A generous contribution of 150,000 ($171,000) to the Museo del Prado, made equally by Friends of Florence and American Friends of the Prado Museum
, will go towards restoring The Annunciation by Fra Angelico and other works not held at the Prado Museum to be included in a major exhibition slated for the coming year, Fra Angelico and the Rise of the Florentine Renaissance. The exhibition is part of the Prados Bicentenary celebration in 2019.
Miguel Falomir, Director of the Museo del Prado, Simonetta Brandolini dAdda, President of Friends of Florence, and Christina Simmons, Executive Director of American Friends of the Prado Museum, signed a partnership agreement last Wednesday at the Prado in Madrid, Spain.
On view from May 28September 15, 2019, the exhibition of some 40 pieces is curated by Carl Brandon Strehlke, curator emeritus at the Philadelphia Museum of Art. The exhibitions centerpiece, The Annunciation, was painted by Fra Angelico in the mid-1420s, and is considered the first Florentine altarpiece in the Renaissance style, using perspective to organize space and forsaking Gothic archways in favor of more rectangular shapes, in line with the aesthetic implemented by the architect Brunelleschi in his innovative approach to the churches of San Lorenzo and the Santo Spirito.
The main purpose of restoring the work is to recover the rich, vivid colors and intense light that imbue the scene. Both are characteristic elements both of this piece and of the artist's work in general but, over time, have been obscured under layers of dirt and pollution accruing on the surface. The intervention will also eliminate abundant layers of paint applied latterly to the intersection between two of the four wooden panels on which the work is painted. Over the years, the wooden backing developed structural problems as two of its panels separated, opening a crack running through the figure of the angel and causing layers of paintwork to be lost. Several attempts had been made to repair the damage and preserve the piece, the most recent in being 1943. However, in addition to restoring losses on either sides of the seam, these attempts had also painted over extensive areas of the original work. Over the years, these new layers deteriorated badly, ultimately manifesting as blemishes that severely affect the quality of the piece.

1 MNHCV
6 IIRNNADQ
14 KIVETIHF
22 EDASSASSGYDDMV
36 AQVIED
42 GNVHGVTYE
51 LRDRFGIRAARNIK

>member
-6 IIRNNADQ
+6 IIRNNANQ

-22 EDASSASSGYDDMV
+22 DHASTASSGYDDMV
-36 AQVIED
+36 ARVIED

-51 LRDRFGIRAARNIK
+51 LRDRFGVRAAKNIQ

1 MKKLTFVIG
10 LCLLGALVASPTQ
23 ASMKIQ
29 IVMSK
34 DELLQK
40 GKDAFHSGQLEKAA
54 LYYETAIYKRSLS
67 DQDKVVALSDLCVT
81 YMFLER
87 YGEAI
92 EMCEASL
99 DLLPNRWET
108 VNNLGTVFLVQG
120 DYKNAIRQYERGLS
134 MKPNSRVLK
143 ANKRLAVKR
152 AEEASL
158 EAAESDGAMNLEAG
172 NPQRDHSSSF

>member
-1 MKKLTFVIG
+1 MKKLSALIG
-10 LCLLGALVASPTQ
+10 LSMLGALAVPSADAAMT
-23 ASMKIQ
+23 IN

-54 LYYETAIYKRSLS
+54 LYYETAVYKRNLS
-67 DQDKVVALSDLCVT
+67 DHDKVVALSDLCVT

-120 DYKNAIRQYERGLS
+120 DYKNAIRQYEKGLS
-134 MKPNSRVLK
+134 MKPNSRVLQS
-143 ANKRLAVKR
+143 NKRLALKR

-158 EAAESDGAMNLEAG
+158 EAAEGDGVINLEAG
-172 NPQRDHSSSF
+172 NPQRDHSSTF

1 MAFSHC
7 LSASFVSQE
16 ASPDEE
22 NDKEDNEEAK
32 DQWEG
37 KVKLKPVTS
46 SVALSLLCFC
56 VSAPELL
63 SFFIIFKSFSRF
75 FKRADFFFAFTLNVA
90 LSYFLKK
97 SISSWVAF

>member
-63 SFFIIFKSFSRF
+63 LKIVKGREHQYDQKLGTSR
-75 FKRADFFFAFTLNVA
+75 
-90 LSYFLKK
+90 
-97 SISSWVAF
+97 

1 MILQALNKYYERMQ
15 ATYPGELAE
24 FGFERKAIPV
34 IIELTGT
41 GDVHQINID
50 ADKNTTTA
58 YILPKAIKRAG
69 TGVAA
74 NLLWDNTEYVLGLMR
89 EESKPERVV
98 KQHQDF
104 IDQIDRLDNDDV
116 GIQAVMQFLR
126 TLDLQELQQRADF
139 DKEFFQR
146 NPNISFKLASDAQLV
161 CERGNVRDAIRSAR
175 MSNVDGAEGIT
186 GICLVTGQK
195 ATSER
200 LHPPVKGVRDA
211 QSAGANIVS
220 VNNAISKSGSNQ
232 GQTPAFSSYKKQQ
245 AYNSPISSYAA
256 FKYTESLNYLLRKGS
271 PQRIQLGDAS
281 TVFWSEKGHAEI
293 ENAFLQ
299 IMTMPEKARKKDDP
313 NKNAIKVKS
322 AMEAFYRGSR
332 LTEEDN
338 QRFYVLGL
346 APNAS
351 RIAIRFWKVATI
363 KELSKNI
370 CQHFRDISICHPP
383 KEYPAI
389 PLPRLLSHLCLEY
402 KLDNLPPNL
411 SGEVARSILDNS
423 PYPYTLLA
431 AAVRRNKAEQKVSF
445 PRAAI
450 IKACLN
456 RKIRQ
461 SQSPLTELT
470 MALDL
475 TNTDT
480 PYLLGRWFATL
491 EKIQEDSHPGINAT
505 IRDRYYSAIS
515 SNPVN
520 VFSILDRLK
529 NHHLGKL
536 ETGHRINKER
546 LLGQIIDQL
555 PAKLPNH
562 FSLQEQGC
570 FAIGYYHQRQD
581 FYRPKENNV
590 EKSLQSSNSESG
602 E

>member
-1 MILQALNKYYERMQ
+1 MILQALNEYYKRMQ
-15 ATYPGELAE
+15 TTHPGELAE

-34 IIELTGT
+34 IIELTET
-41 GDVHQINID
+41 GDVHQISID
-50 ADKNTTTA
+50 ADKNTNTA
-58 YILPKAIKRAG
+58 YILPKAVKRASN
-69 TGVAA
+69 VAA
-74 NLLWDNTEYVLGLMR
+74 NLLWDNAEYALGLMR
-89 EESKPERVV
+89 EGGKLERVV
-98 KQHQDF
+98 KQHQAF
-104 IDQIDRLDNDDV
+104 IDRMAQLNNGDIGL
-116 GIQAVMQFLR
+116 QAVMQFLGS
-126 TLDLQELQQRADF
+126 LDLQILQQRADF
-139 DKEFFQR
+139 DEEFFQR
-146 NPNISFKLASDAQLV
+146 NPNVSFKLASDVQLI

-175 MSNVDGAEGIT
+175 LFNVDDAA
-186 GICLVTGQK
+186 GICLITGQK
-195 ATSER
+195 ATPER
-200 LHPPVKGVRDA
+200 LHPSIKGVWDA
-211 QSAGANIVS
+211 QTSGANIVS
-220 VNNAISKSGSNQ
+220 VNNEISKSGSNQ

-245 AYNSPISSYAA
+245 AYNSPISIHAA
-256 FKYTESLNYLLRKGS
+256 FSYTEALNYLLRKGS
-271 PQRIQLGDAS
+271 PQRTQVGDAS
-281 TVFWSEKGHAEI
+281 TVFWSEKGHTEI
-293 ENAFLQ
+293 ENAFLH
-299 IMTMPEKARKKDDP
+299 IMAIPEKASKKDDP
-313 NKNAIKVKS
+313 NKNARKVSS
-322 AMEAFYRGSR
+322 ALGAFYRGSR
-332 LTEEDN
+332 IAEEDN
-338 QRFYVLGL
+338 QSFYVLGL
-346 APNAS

The exhibition will also include other Florentine works being restored in Italy, also thanks to the generosity of Friends of Florence and American Friends of the Prado Museum. These will include Virgin and Child by Michele da Firenze, currently housed in the Museo Nazionale del Bargello; Donatello's terracotta Virgin and Child, also featuring two angels and two prophets and owned by the Museo di Palazzo Pretorio; and Gherardo Starnina's Trinity, from the Chiaramonte Bordonaro collection.
The exhibition will analyze the beginnings of the Florentine Renaissance in 1420-1430, focussing on Fra Angelico (Guido di Pietro da Muguello, 1395/1400-1455). Fra Angelico is considered one of the great Renaissance masters having produced some of the major artistic achievements of the time and place, along with painters Masaccio, Masolino, Uccello and Filippo Lippi, sculptors Ghiberti, Donatello and Nanni di Banco, and the architect Brunelleschi.
The Annunciation will be a central work in the exhibition, accompanied by another two of Fra Angelico's works recently added to the Prados collection: The Funeral of Saint Anthony Abbott, and The Virgin of the Pomegranate, both from the Duke of Alba's collection, the former donated and the latter purchased.